Melbourne News

Mission at home

ImageKairos: Volume 18, Issue 19

World Mission Sunday takes place this year on Sunday 21 October. In the past it was a day when we prayed for missionaries who were working in far away lands ‘preaching the good news to the pagans.’ We contributed to the Mission collection taken up at Mass and then went home having done our bit for the cause. Today, it is a time for all Catholics to be reminded of their calling to be people of the Gospel, ready to share it with others.

Today things have changed a lot. There are fewer Australian missionaries working in overseas places. There are many vibrant Christian communities in these once far away lands who are served by their own local priests, brothers, sisters and lay leaders. These communities are the fruits of the former missionaries’ love, care and hard work and the mysterious power of God’s Spirit. They still need our prayerful support and our financial help, but they are fully-fledged Churches centered around their bishops and joined to the rest of us in the communion of Christ united together throughout the world.

One might then ask: where do we go from here?

The answer may be that we in the more established Church communities have to examine ourselves and see what it means to be an active Catholic. Our membership in the Church commissions each one of us to be a person of mission. We have to let go of the idea that a ‘missionary’ is only someone sent somewhere else to preach the Gospel. We have to see that we are all missionaries in our local setting.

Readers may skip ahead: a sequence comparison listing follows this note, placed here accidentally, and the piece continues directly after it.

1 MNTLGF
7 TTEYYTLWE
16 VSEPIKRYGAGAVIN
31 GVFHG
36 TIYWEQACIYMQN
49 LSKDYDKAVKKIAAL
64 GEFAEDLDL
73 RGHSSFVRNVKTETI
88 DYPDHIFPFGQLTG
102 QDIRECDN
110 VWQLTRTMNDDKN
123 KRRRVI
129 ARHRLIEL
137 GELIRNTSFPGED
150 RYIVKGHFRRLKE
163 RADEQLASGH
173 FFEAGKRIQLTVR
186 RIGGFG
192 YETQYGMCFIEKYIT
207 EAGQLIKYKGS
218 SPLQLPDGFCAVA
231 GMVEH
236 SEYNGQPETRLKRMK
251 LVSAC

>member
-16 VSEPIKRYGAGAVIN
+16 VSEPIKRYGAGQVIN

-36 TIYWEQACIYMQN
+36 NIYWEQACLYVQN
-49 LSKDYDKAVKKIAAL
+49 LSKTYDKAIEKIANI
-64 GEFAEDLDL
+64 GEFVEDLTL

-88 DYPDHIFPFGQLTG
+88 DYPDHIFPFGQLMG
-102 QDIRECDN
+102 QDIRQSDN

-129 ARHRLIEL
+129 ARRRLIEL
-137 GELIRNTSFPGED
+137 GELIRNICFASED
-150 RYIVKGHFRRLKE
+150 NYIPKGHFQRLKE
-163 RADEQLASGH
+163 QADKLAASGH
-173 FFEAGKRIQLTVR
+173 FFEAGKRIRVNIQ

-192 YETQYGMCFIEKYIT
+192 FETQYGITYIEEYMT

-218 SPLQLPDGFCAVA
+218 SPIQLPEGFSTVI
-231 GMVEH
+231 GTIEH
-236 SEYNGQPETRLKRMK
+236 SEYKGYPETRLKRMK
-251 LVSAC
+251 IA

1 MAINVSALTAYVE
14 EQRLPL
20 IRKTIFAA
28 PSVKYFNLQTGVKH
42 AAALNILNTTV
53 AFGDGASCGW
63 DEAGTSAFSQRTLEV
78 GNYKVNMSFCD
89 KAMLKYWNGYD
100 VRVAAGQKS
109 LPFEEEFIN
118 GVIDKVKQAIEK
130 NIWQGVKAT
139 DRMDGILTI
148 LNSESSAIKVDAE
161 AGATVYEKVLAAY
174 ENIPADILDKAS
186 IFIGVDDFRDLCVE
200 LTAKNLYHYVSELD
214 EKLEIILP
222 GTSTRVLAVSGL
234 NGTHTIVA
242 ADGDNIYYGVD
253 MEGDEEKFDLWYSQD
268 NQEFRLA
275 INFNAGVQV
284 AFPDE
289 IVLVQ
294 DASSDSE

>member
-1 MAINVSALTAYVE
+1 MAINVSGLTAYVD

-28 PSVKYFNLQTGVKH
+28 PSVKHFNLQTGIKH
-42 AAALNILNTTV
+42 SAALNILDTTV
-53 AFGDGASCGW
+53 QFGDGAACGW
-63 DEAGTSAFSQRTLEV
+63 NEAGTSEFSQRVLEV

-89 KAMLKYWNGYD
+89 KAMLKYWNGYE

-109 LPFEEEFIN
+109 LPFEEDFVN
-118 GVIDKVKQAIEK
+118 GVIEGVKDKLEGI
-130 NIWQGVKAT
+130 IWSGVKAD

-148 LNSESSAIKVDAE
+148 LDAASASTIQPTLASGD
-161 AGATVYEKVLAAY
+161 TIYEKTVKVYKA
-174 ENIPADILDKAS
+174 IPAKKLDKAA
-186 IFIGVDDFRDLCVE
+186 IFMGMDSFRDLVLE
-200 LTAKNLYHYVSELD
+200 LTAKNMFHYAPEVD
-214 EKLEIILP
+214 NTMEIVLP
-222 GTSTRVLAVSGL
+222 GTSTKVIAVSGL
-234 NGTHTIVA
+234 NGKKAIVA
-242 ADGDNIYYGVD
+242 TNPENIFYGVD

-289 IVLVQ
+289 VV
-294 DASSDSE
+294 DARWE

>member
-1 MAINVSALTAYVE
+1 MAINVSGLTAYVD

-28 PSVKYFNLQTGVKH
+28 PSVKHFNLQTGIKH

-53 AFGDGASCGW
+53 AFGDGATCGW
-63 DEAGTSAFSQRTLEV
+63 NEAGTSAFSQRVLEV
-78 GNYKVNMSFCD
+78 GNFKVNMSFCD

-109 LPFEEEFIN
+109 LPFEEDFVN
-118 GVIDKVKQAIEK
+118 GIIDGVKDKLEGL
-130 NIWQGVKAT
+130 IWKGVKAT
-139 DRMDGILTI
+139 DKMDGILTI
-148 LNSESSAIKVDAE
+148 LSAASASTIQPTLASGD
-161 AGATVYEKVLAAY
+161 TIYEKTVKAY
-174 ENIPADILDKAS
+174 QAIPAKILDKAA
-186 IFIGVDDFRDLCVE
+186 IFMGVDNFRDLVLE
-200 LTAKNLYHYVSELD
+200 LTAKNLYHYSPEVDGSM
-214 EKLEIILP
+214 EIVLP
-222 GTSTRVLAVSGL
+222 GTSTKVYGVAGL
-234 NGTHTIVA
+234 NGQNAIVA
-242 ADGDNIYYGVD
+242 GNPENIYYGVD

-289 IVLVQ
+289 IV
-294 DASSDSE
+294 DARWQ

There is plenty for us to do in our own country as missionaries. To be an active Christian now is becoming more and more counter-cultural. Younger committed members of our parish communities experience this as they mix with their equals at work, at places of learning and places of recreation and leisure. To be a Christian means automatically to be a missionary. It’s a lesson our young people can teach us as they prepare for World Youth Day in Sydney next year. Their enthusiasm can stir the rest of us.

World Mission Sunday, 21 October, is being celebrated in our parishes and school communities this month. On Thursday 25 October many of our school children will come together at 11am to celebrate the Children’s Mission Mass with Bishop Christopher Prowse at St Patrick’s Cathedral, East Melbourne. Both of these occasions are opportunities to make us more aware of our own personal missionary calling and also of our union with our fellow like-minded Christians in the rest of the world.
Fr Patrick Harvey is the Director of Catholic Mission, Melbourne.

Catholic Mission Fast Facts

Catholics in Australia
-  According to the 2006 Census there are 5,126,882 Catholics in Australia.
-  The total number of donors who have given to Catholic Mission at least once since 1 January 2006 is 30,748.

Programs Australia is sending funding to in 2007
-  Partnering Local Churches and Communities: Madagascar, Sri Lanka, Papua New Guinea, Tarawa-Nauru and Noumea.
-  Caring for Children: Angola, Chad, Egypt, Ghana, Kenya, Mozambique, Nigeria, Democratic Republic of the Congo, Rwanda, Sierra Leone, Uganda, Zambia, Malawi, Equador, Haiti, Honduras, The Philippines, India, Myanmar, Albania, Solomon Islands, and Vietnam.